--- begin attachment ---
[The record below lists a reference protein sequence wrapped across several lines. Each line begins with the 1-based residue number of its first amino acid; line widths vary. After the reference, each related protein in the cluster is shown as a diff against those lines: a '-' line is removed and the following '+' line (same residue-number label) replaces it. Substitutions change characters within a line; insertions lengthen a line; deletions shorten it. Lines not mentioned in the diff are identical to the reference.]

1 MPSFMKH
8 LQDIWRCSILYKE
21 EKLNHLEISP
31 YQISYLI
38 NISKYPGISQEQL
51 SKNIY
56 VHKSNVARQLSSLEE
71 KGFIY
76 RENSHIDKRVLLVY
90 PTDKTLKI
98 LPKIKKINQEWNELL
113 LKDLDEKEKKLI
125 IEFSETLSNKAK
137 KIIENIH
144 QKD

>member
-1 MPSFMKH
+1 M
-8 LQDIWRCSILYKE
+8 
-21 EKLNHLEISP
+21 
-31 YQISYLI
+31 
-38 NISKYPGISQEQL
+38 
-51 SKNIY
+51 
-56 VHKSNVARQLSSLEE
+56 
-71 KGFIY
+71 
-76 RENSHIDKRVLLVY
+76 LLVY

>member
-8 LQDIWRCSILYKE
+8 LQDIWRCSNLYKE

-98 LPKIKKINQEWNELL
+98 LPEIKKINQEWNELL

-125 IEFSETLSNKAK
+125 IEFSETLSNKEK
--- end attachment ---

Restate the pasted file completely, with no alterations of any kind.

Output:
[The record below lists a reference protein sequence wrapped across several lines. Each line begins with the 1-based residue number of its first amino acid; line widths vary. After the reference, each related protein in the cluster is shown as a diff against those lines: a '-' line is removed and the following '+' line (same residue-number label) replaces it. Substitutions change characters within a line; insertions lengthen a line; deletions shorten it. Lines not mentioned in the diff are identical to the reference.]

1 MPSFMKH
8 LQDIWRCSILYKE
21 EKLNHLEISP
31 YQISYLI
38 NISKYPGISQEQL
51 SKNIY
56 VHKSNVARQLSSLEE
71 KGFIY
76 RENSHIDKRVLLVY
90 PTDKTLKI
98 LPKIKKINQEWNELL
113 LKDLDEKEKKLI
125 IEFSETLSNKAK
137 KIIENIH
144 QKD

>member
-1 MPSFMKH
+1 M
-8 LQDIWRCSILYKE
+8 
-21 EKLNHLEISP
+21 
-31 YQISYLI
+31 
-38 NISKYPGISQEQL
+38 
-51 SKNIY
+51 
-56 VHKSNVARQLSSLEE
+56 
-71 KGFIY
+71 
-76 RENSHIDKRVLLVY
+76 LLVY

>member
-8 LQDIWRCSILYKE
+8 LQDIWRCSNLYKE

-98 LPKIKKINQEWNELL
+98 LPEIKKINQEWNELL

-125 IEFSETLSNKAK
+125 IEFSETLSNKEK